The first informal jams were on Chad’s back porch in Lakeview in 2004, which was the end of senior year at Brother Martin for all of the rest of the fellas. They played a couple gigs at the high school, but with graduation, everyone dispersed. Some to college, Russell to Baghdad, Chad to the fire academy. Russell returned from Iraq in September 2005, just a couple of weeks after Katrina passed through. Needless to say, we were all preoccupied handling our families’ business. It wasn’t until the summer after Katrina, June 2006, that we were all back in town and able to link up again. They got a Sunday night gig at Friar Tucks. I was there because a buddy of mine was bartending, but I knew KC because we were both student body presidents of our respective Student Councils (Jesuit and Brother Martin). They played “Last Dance with Mary Jane.” I knew how to play it on harmonica, so I sat in for the remaining Sunday residencies that summer. We kept rehearsing, and that pretty much brings us up to speed.

Who are your influences?
We’re all over the place, and it obviously comes out in our live set and recordings. James Brown, Allen Tous-saint, Dr. John, RHCP, Rage, Ozzy, Los Amigos Invisible, Compay Segundo, Elvis, Stones, Sonny Terry, Muddy Waters, Beau Jocque, Chuck Brown, Louis Armstrong, Louis Prima, Tim Maia, Jorge Ben, People Under the Stairs, Erykah Badu, etc.

Do you have any pre-performance rituals?
Personally, I like to get a good stretch in. I really like to loosen up the hip flexors and such. That’s basically my only requirement. Nothing official as a group though.

What do you hope your listeners think or feel after hearing your music?
Happy, sweaty, smiling, and a bit confused.

What are some top songs you listen to on your “playlist” (i.e. iTunes playlist)?
The past couple of weeks it’s been Frank Ocean “Sweet Life,” Forrest Gump and that whole channel “Orange” album, , D’Angelo “Voodoo” and the new Spotify Sessions, Erykah Badu “Bag Lady” (album version) and “Next Lifetime,” Harry Belafonte “Jamaican Farewell,” Funkadelic “Can You Get To That,” Sturgill Simpson “You Can Have the Crown,” Disclosure and Sam Smith “Latch,” Marcia Griffiths “Don’t Let Me Down,” William Onyeabor “Fantastic Man” and “Atomic Bomb,” and especially Antonio Carlos “Jobim – Brazil” (aka “Aquarela do Brasil”) from the “Bossa Nova” compilation album.

If you follow the Flow Tribe profile on Spotify, we have a playlist of what is trending in the van these days called Flow Tribe Greatest Hits ’15.

What song (or songs) are you embarrassed to admit you listen to?
I used to get down to some contemporary country, but the past few years’ stars and releases just haven’t been doing it for me. The guys don’t like it too much when I’m driving and play my 1999-2012 country playlist. It nor-mally gets vetoed during the third or fourth song. But sometimes the pastoral scenery from the cockpit gets me jonesin’ for that old time feeling, you know.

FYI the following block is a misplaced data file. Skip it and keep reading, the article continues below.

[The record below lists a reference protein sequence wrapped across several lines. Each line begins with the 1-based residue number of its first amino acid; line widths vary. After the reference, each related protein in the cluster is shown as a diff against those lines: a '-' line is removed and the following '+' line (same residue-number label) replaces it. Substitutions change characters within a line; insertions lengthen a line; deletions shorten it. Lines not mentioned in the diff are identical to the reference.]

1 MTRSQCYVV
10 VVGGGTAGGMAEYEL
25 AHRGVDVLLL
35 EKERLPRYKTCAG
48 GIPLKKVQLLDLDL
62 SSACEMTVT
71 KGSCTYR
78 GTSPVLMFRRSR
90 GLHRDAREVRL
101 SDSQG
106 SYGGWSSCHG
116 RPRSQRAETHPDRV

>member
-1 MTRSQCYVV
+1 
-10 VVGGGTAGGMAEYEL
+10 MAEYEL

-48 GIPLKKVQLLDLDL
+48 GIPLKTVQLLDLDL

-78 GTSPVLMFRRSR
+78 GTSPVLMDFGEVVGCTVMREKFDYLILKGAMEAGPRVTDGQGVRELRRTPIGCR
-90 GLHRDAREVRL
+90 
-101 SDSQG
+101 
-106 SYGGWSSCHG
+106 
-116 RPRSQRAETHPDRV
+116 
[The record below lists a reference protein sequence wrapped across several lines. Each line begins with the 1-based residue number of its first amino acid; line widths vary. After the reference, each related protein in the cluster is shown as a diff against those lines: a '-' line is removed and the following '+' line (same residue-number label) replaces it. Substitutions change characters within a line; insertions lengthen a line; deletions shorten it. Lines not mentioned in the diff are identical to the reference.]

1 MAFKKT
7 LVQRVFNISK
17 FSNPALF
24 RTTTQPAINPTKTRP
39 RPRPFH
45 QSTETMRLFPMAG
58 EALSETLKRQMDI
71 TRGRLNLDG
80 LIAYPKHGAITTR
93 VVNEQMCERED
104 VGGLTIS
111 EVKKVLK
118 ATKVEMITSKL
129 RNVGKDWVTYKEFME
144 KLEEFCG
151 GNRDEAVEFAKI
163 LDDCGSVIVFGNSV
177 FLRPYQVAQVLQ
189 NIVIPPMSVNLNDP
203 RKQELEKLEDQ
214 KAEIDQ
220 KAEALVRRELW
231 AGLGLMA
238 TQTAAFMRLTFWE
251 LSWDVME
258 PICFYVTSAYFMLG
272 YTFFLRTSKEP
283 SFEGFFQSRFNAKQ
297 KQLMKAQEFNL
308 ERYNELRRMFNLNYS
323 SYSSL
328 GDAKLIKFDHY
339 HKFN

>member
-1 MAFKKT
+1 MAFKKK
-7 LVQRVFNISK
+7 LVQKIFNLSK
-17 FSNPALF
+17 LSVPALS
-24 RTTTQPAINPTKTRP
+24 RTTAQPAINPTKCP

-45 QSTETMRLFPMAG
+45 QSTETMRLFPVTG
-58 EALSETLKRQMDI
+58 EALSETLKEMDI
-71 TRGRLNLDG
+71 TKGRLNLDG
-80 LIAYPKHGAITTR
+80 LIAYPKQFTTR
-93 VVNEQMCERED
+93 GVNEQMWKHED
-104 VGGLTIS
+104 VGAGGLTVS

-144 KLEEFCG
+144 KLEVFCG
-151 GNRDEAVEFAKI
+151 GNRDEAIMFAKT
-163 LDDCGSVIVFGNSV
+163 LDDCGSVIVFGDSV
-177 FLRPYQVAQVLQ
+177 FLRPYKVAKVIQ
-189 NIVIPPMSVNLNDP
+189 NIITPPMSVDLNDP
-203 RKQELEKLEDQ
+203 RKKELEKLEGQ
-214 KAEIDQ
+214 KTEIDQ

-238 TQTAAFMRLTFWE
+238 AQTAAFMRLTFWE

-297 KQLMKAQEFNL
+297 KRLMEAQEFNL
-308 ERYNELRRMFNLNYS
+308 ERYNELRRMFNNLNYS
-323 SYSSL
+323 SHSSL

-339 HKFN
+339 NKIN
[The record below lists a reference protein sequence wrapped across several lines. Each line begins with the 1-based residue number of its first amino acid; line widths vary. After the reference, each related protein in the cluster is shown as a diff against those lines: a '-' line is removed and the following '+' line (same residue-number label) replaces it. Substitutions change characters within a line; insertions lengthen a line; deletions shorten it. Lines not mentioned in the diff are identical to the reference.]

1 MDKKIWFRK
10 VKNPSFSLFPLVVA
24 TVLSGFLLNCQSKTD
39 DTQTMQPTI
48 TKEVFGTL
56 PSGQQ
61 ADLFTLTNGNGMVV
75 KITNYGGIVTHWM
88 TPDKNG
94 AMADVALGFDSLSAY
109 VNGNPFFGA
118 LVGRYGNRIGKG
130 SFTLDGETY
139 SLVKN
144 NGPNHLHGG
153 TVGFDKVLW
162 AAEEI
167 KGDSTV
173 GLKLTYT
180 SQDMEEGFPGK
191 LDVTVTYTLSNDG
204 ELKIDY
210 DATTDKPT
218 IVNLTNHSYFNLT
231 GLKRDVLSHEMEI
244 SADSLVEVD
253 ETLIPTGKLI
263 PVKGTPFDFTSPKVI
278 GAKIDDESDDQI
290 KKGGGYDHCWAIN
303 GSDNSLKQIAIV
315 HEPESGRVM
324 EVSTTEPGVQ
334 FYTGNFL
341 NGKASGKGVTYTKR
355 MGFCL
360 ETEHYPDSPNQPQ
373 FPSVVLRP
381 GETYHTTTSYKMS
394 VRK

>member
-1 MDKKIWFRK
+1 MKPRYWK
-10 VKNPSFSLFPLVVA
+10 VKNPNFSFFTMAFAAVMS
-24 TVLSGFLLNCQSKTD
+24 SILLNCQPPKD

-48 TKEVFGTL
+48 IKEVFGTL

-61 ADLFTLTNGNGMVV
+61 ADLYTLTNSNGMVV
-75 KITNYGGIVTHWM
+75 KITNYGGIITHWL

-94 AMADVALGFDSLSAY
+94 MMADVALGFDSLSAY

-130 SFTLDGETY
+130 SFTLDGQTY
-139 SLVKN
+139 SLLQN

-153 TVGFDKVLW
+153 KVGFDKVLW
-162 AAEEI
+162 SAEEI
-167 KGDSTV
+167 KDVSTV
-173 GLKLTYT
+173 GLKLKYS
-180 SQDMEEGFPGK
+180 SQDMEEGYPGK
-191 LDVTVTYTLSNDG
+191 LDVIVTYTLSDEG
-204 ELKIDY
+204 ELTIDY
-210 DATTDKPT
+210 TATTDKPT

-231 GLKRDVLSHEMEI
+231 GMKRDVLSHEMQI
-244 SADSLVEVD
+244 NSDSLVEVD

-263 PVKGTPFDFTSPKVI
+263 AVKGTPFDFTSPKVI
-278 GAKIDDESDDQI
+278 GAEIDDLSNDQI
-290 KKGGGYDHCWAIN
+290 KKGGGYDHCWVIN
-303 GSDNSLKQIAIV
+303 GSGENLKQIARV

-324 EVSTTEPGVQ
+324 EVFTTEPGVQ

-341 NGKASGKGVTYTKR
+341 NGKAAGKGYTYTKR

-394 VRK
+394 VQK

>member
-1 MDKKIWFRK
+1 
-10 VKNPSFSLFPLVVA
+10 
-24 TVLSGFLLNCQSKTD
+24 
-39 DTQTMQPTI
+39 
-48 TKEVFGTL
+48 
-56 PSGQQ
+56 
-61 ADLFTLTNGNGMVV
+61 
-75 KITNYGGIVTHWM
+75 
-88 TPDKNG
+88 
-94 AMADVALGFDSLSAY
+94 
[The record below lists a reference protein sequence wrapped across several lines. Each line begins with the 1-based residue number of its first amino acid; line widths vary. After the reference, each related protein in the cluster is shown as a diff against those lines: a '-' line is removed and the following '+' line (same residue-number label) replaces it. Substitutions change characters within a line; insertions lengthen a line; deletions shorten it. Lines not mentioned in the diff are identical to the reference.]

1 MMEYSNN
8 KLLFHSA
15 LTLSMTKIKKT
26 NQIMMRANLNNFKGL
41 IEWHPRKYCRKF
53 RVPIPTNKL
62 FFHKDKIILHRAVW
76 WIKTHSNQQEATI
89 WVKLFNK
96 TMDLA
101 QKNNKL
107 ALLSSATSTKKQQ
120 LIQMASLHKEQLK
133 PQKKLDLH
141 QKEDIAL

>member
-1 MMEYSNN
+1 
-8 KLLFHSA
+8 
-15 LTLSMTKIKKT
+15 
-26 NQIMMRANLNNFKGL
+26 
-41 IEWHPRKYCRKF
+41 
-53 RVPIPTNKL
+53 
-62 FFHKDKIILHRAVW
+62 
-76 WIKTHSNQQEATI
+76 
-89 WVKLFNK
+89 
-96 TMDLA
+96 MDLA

Do you have anything you’d like to share (upcoming shows, new music, etc)?
Yes, we just released a new single called “Walk Like an Animal.” It’s available for download on iTunes, but also on Spotify and SoundCloud. The song features Big Sam Williams on trombone, Drew Baham on trumpet, and Amanda Ducorbier on backing vocals. Additionally, we are building a studio in New Orleans East that will be called Downman Sounds and serve as FTHQ.

The After Party

Want to participate? Readers can nominate a local or visiting band, or bands can participate by contacting Features Re-porter Lauren Delgado at 850-315-4406 or LDelgado@nwfdailynews.com.
 

Freshness key ingredient at wonderful DIG

DIG, which stands for Dig in the Gulf, is in the Market Shops at Sandestin in Miramar Beach.

The food
DIG opens at 7 a.m. for breakfast. They offer a nice selection of items from pastries and granola to full breakfasts with eggs grits, sausage and biscuits.

Lunch/dinner service begins at 11 a.m. and continues until they close at 7 p.m. Monday through Saturday.

Make sure you check out the chalk board on your left as you enter for the fish and specials of the day.

On Sunday, which is the day we visited, DIG offers brunch until they close at 3 p.m. The menu varies slightly from their daily menu.

The owners of DIG, are Brian and Monique Murray. Brian is also the chef. Both are proud of the fact that they use only the freshest food at their restaurant. They support local suppliers of seafood, vegetables and protein.

For example, the fish used in their fish sandwich may change daily depending on what is available at Destin Ice where they get their seafood.

Speaking of the fish sandwich, my guest chose it as his entrée.

Grilled mahi mahi was served on a potato bun with avocado, roasted red pepper, spicy aioli and lettuce and tomato.

My guest pronounced it as delicious and allowed me a bite. I whole heartedly agreed. It was delicious. The fish was wonderfully fresh and flavorful.

My choice was the salad that is served during brunch on Sunday. It was the heirloom tomato salad with baby lettuce, cucumber, feta cheese and red wine vinaigrette to which I chose to add a grilled chicken breast.

DIG offers grilled chicken breast or Gulf fish and boiled Gulf shrimp as their protein.

The salad was wonderfully fresh. The various tomatoes were extremely flavorful and the chicken was perfectly cooked.